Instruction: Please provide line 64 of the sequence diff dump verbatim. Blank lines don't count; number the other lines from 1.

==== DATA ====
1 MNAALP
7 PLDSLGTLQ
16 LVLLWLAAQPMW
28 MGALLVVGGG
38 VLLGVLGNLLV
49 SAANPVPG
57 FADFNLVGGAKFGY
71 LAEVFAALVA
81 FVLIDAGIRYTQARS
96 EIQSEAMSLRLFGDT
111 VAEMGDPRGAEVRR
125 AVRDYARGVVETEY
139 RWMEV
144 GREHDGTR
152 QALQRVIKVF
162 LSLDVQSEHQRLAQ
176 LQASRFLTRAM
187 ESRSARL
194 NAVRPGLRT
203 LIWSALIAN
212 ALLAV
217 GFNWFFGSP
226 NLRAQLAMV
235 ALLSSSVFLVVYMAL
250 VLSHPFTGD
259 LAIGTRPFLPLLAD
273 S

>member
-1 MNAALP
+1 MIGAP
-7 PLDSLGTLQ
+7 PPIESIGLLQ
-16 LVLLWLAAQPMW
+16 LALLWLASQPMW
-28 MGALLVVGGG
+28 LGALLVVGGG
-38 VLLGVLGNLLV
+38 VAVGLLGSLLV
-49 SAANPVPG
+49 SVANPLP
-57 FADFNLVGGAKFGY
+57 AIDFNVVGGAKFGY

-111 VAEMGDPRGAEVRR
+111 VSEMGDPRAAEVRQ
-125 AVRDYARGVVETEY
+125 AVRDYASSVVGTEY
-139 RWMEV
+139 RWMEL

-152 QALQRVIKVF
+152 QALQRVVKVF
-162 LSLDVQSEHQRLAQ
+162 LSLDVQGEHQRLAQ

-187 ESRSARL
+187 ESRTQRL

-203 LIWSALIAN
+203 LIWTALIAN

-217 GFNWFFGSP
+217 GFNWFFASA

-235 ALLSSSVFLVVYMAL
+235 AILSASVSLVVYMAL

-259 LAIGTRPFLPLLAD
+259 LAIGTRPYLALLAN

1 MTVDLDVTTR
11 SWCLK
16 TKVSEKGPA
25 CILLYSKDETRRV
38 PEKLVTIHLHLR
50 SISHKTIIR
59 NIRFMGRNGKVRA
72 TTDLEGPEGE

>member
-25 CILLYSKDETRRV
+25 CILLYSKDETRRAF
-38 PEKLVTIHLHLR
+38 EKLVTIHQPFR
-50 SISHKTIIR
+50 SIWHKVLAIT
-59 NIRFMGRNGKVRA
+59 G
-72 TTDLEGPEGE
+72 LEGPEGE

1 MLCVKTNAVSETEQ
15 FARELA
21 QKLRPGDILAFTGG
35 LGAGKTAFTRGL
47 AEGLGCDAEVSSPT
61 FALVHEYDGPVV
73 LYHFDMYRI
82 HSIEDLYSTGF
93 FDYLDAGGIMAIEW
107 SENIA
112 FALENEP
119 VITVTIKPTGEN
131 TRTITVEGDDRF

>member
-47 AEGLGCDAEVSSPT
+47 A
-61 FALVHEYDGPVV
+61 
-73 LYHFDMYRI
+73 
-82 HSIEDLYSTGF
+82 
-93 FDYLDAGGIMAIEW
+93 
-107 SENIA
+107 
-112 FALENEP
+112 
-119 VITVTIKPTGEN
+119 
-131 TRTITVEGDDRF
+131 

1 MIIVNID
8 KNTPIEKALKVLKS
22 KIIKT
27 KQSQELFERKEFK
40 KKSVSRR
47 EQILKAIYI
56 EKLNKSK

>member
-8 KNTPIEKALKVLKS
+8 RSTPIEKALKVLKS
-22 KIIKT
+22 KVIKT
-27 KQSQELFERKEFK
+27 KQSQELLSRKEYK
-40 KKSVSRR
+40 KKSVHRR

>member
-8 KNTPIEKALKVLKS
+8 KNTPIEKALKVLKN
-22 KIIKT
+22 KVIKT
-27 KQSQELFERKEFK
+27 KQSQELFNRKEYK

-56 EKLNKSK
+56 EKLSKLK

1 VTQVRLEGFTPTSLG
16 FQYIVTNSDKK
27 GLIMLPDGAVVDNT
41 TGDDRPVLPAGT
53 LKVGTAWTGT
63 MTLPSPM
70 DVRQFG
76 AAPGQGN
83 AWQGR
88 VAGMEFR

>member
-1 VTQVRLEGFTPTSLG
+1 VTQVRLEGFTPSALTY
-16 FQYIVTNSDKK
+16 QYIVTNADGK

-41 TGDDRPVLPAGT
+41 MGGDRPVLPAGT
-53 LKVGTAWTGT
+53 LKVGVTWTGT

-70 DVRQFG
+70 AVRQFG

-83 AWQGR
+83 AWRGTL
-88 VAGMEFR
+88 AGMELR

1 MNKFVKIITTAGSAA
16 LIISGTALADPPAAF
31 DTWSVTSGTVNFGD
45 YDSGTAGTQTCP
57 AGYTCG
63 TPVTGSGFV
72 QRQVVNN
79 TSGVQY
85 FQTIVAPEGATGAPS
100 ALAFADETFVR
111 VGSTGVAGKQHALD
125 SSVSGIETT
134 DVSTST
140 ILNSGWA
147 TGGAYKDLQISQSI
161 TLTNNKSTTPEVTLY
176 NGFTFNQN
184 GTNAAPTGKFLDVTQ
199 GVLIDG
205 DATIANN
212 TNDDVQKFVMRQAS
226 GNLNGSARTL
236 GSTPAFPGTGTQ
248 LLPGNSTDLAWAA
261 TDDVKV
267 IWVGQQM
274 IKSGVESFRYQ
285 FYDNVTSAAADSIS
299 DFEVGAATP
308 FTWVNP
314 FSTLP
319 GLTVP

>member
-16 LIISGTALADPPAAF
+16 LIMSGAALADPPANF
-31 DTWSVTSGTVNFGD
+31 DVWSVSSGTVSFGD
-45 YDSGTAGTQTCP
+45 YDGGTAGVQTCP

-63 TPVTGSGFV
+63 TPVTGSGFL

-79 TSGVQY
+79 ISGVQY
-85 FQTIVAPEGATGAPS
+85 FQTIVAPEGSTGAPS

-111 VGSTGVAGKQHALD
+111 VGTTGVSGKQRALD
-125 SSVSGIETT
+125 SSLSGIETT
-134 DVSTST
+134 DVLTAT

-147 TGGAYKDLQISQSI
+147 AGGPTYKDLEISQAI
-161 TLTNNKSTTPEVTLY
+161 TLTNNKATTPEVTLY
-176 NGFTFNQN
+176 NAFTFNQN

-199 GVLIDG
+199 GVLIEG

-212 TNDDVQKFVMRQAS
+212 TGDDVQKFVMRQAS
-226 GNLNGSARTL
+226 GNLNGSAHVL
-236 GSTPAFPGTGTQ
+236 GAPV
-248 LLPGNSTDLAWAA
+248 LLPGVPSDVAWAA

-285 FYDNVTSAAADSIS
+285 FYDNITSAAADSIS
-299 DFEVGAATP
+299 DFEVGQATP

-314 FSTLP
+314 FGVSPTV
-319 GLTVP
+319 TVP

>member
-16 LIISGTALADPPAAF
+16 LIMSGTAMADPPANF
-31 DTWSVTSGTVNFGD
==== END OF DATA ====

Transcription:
11 SWCLK